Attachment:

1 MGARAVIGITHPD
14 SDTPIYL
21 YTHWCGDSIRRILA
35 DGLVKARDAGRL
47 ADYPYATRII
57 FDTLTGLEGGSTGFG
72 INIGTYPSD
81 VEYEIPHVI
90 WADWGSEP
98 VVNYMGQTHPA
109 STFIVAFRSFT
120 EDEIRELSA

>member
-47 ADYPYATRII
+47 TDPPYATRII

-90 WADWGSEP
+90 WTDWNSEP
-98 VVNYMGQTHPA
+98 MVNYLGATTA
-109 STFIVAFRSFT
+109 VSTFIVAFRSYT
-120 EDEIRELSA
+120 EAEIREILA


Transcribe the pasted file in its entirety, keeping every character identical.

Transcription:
1 MGARAVIGITHPD
14 SDTPIYL
21 YTHWCGDSIRRILA
35 DGLVKARDAGRL
47 ADYPYATRII
57 FDTLTGLEGGSTGFG
72 INIGTYPSD
81 VEYEIPHVI
90 WADWGSEP
98 VVNYMGQTHPA
109 STFIVAFRSFT
120 EDEIRELSA

>member
-47 ADYPYATRII
+47 TDPPYATRII

-90 WADWGSEP
+90 WTDWNSEP
-98 VVNYMGQTHPA
+98 MVNYLGATTA
-109 STFIVAFRSFT
+109 VSTFIVAFRSYT
-120 EDEIRELSA
+120 EAEIREILA